Tuesday, December 31, 2013

#firstworldproblems #whitegirlproblems #rant

This post has been kicking around as a draft for a long time now. In October, I tried to participate in the Fat Mum Slim Photo a day challenge. I can never remember to do one every day but I love instagram and I like getting creative with the prompts. On October 17, the day after the government shut down ended, the prompt was #firstworldproblems. While I sense that some people use #firstworldproblems to shame themselves and reminded themselves that there are bigger problems out there than Starbucks getting their latte order wrong, I don't like #firstworldproblems. Instead of getting mad and not doing the prompt that day I tried to explain what I didn't like about it. So I captioned my photo:
#fmsphotoaday #photoaday #firstworldproblems The government is shutdown so I can't get any work done (my job is funded by a government grant and I need to check in) and the low income people I work with can get help paying their rent or buying food for their children. I can't stand #firstworldproblems. I think it ignores the fact that even in the global south people have "trivial" concerns like trying to choose between different shades of lipstick and that they have phones and computers too. It also minimizes the problems here in America. There are plenty of Americans in poverty who are malnourished and homeless, who don't really have a "first world" standard of living.
The photo I instagrammed that day, me at my desk kicking back.

To break it down, I think #firstworldproblems is problematic for two reasons: 1) it can cause people to ignore the struggles that our fellow countrymen here in the U.S.A. have and 2) it perpetuates stereotypes about people in the third world (I generally prefer the term global south since I get confused by the fact that there apparently is no second world).

As to the first problem: I grew up relatively privileged both my parents are doctors, they are smart people who make a lot of money. Growing up I never had to worry about not having enough healthy food to eat, getting sick and not being able to afford medicine,* or not having money to participate in school events.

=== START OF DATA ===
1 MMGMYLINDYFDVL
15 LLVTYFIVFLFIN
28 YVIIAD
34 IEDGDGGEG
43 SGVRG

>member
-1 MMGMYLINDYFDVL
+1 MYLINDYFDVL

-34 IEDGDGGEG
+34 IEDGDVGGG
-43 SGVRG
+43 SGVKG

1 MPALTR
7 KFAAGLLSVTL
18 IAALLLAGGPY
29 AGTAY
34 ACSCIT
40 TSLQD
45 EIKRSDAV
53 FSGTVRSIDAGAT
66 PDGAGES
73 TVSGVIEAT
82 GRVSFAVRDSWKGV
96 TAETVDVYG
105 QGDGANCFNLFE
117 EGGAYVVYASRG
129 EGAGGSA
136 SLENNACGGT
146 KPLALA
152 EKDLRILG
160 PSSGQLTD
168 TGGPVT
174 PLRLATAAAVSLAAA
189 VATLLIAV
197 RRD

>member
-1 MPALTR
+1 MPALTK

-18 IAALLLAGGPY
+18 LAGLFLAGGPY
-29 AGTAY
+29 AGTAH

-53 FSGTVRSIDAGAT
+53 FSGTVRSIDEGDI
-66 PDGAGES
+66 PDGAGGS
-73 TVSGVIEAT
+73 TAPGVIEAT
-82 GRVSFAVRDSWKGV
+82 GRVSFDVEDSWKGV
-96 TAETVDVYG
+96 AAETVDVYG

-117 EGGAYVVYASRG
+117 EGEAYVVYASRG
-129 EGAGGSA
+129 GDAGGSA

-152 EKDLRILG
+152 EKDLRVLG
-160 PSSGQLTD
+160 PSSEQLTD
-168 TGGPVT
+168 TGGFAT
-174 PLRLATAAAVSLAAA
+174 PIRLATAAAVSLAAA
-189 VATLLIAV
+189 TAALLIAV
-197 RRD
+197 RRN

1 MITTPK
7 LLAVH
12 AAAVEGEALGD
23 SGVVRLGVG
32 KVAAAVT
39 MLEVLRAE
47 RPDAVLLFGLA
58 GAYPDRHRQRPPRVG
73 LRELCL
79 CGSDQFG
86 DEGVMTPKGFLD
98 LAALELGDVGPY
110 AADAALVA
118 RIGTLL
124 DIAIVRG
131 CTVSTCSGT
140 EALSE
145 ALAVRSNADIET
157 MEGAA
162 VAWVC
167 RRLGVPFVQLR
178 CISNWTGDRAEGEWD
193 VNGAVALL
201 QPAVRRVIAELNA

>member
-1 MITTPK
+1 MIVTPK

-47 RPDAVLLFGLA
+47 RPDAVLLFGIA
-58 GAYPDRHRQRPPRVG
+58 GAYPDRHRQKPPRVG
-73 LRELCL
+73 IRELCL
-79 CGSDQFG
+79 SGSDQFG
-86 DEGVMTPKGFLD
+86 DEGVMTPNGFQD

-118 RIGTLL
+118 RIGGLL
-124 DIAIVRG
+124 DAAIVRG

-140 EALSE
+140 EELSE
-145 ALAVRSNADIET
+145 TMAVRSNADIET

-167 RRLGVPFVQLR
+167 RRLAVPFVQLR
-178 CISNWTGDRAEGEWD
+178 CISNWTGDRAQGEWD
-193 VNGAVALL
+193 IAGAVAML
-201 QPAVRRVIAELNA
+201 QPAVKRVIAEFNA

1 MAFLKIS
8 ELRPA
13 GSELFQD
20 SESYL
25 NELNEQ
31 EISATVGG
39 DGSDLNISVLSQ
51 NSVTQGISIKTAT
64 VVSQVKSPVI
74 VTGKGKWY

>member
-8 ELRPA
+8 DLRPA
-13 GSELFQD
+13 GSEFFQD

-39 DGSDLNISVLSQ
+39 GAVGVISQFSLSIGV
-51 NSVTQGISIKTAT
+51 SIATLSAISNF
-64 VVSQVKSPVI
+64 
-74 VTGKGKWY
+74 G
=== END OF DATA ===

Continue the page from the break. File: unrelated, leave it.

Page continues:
In law school and in my first job post law school I worked with low income people with legal problems. Honestly, I was shocked at how many people were homeless, couch surfing, and living in substandard housing like tents or soon to be condemned apartment buildings. My husband teaches in a school district where over half of the families are so poor their children get free breakfast and lunch at school. What do these children do for dinner and what do their families feed them over the summer?

I hear stories about families who cannot afford necessary medical care for their children for example read this story about a man who was sentenced to life in prison because he was selling drugs to pay for his son's bone marrow transplant. The US has the one of the highest rates of child poverty of the "developed" nations. For an in-depth look at the life of one homeless family read the NY Times' really long, really good but depressing story called Invisible Child.

Poverty is the third world is more dire than it is here in the U.S. but people here still suffer and die because they do not have enough money. Families have fundraisers to raise money to pay for necessary medical expenses. Children here may not starve to death but they do not get enough healthy food to eat because unhealthy food is cheaper and more filling. They can focus in school because they are hungry and they have bad health outcomes for the rest of their lives because they lacked proper nutrition growing up.

I have less first hand experience with the second issue. I've travelled outside the United States but I've never really seen day to day life in the third world. But I know that people all over the world have internet access and cell phones. I've read that third world countries are skipping over landline phone technology and just going straight to implementing cell phone technology.